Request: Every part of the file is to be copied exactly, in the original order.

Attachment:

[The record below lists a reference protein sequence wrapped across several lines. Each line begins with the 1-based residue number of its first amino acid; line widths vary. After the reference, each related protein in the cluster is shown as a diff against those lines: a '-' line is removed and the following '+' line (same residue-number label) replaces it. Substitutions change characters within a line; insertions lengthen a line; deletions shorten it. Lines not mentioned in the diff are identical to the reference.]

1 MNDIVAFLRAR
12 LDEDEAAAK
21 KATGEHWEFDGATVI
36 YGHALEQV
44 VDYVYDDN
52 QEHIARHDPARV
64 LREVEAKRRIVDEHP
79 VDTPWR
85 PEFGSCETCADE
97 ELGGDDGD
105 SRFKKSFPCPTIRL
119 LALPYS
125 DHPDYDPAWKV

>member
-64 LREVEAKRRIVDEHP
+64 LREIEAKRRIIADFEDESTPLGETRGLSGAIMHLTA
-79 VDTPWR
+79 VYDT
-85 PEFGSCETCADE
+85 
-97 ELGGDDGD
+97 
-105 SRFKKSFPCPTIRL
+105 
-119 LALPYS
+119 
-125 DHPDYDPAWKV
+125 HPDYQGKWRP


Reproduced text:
[The record below lists a reference protein sequence wrapped across several lines. Each line begins with the 1-based residue number of its first amino acid; line widths vary. After the reference, each related protein in the cluster is shown as a diff against those lines: a '-' line is removed and the following '+' line (same residue-number label) replaces it. Substitutions change characters within a line; insertions lengthen a line; deletions shorten it. Lines not mentioned in the diff are identical to the reference.]

1 MNDIVAFLRAR
12 LDEDEAAAK
21 KATGEHWEFDGATVI
36 YGHALEQV
44 VDYVYDDN
52 QEHIARHDPARV
64 LREVEAKRRIVDEHP
79 VDTPWR
85 PEFGSCETCADE
97 ELGGDDGD
105 SRFKKSFPCPTIRL
119 LALPYS
125 DHPDYDPAWKV

>member
-64 LREVEAKRRIVDEHP
+64 LREIEAKRRIIADFEDESTPLGETRGLSGAIMHLTA
-79 VDTPWR
+79 VYDT
-85 PEFGSCETCADE
+85 
-97 ELGGDDGD
+97 
-105 SRFKKSFPCPTIRL
+105 
-119 LALPYS
+119 
-125 DHPDYDPAWKV
+125 HPDYQGKWRP